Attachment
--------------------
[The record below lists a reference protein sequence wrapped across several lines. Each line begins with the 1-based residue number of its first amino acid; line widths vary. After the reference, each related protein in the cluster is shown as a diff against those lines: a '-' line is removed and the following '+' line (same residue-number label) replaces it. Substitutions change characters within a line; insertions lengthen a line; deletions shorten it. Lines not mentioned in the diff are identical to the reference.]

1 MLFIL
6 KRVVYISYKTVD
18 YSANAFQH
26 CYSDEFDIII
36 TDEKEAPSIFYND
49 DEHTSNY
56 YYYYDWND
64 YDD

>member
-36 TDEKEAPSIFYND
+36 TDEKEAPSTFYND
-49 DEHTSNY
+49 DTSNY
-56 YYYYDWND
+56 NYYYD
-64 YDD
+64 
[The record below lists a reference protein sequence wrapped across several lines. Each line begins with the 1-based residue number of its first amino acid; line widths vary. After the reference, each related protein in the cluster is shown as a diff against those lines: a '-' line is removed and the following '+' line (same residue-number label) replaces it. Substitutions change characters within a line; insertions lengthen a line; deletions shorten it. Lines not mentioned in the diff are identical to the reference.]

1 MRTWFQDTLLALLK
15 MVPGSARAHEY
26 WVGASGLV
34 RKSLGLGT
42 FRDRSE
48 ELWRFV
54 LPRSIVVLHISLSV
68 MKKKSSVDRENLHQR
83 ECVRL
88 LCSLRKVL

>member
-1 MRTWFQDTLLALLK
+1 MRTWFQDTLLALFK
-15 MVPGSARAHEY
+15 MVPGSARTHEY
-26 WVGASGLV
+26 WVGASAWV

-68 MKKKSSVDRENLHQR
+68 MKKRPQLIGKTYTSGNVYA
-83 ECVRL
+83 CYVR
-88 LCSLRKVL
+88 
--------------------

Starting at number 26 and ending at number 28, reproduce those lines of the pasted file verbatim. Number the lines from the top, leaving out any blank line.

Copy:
54 LPRSIVVLHISLSV
68 MKKKSSVDRENLHQR
83 ECVRL